Investing in education pays off by increasing earning potential and reducing the chances of being unemployed or underemployed. But don't be overwhelmed. With a little preparation, you can start your own college plan. Use the following suggestions to help pave the way to successful saving:
- When is the best time to start saving for higher education?
- How much should a family set aside?
- How can a family begin a regular savings plan?
- What is the value of saving over time?
- Should investments be saved in the parents or child's name?
- How can grandparents help?
Start now, regardless of your current situation. For those with time to plan, combining regular investing, financial aid and tax credits can go a long way toward paying tuition bills. Even for those with older children who may not have a savings plan in place, your savings will make a difference.
You don't have to save for the entire price of a college education. You need to project how much education will cost when your child is ready for college. For example, if tuition doubled every 10 years at a seven percent inflation rate, then a $10,000 annual tuition today would grow to $20,000 in 10 years; in 20 years, $40,000. Even though tuition will continue to increase, your income generally does as well.
Start by saving as much as you can in an easily accessible account like a savings account or a more aggressive investment such as growth mutual funds or stocks. Consider enrolling in the Minnesota College Savings Plan. Accounts can be opened with as little as $25. It's important that your investment strategy fits into your overall financial strategy. For example, your strategy should attempt to fund your child's education without draining your savings or retirement.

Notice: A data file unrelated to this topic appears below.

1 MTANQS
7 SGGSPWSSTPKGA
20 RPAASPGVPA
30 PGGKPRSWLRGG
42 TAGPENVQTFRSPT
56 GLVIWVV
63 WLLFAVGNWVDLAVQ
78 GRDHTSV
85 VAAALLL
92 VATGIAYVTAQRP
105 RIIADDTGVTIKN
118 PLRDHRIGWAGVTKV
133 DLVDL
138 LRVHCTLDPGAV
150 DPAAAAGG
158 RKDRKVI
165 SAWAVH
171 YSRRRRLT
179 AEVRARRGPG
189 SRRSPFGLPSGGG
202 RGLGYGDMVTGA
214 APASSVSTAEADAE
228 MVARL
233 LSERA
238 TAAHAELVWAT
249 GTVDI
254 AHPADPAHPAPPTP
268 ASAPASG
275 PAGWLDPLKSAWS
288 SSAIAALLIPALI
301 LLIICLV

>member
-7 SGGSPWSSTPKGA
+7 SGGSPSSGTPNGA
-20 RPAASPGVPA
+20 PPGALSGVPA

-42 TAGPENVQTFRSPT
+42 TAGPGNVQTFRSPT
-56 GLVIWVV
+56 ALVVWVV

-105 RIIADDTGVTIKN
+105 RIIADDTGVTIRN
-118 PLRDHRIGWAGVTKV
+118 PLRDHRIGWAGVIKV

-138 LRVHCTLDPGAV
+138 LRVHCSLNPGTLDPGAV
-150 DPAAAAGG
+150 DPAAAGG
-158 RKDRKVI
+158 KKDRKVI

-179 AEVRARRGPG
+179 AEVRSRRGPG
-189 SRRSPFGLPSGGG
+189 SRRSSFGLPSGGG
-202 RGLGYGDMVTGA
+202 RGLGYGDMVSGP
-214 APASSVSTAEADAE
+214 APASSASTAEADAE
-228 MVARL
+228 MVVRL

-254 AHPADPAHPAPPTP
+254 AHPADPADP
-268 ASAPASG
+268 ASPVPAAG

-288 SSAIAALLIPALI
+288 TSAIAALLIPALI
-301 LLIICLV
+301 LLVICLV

While it is never too late to benefit from investing, it's also never too early to get started. In fact, the earlier you begin to save for college, the less you have to save each month.
When the money an investment earns is reinvested, that money can start to earn money in addition to your initial investment. Each time this money is reinvested, your pool of money grows which, in turn, increases the money it can earn and so on. The effect of compounding is not very noticeable at first, but can have a large effect on your savings over time. So even if you can't set aside much now, consider putting away a little each pay period. This doesn't guarantee a profit or protect against losses, but you'll be forming a good habit and even small investments have the potential for dramatic growth over the longer term.
If you invest in your child's name, you give up control of the assets permanently. Your child can use the assets in any way once he or she reaches legal age (usually 18 or 21). And when you're unsure of the school and its future cost, it's hard to determine how much to put in the child's name. Still, many people do so to take advantage of tax savings. For children 19 and younger (or full-time college students under age 24), the first $950 of unearned income is tax-free. The next $950 is taxed at the child's tax rate (usually 10 or 15 percent). Anything over $1,900 is taxed at the parent's rate.
However, your child may receive less need-based financial aid and have to pay more of the cost out of pocket. You'll need to weigh this against potential tax savings. Under today's financial aid formula, a child's assets are assessed more heavily than the parent's assets. Your child is expected to contribute 20 percent of his or her assets, while you are expected to contribute 5.65 percent. Parents also receive an asset protection allowance while children do not.
Grandparents, like parents, can have investments in their grandchild's name and receive tax advantages for doing so. However, the same potential drawbacks apply. Grandparents will have no control over the assets once they are in the grandchild's name, and the grandchild may receive less need-based financial aid.